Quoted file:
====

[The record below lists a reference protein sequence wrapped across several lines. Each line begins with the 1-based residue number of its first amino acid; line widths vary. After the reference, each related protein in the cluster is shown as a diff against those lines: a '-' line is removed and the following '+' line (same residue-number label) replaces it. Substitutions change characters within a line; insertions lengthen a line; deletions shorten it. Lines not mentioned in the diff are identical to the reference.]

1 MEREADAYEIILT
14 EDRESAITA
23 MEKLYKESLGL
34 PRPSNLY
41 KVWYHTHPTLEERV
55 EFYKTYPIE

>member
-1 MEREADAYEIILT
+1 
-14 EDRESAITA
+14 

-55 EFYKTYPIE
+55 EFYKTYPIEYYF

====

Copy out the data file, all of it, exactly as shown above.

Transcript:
[The record below lists a reference protein sequence wrapped across several lines. Each line begins with the 1-based residue number of its first amino acid; line widths vary. After the reference, each related protein in the cluster is shown as a diff against those lines: a '-' line is removed and the following '+' line (same residue-number label) replaces it. Substitutions change characters within a line; insertions lengthen a line; deletions shorten it. Lines not mentioned in the diff are identical to the reference.]

1 MEREADAYEIILT
14 EDRESAITA
23 MEKLYKESLGL
34 PRPSNLY
41 KVWYHTHPTLEERV
55 EFYKTYPIE

>member
-1 MEREADAYEIILT
+1 
-14 EDRESAITA
+14 

-55 EFYKTYPIE
+55 EFYKTYPIEYYF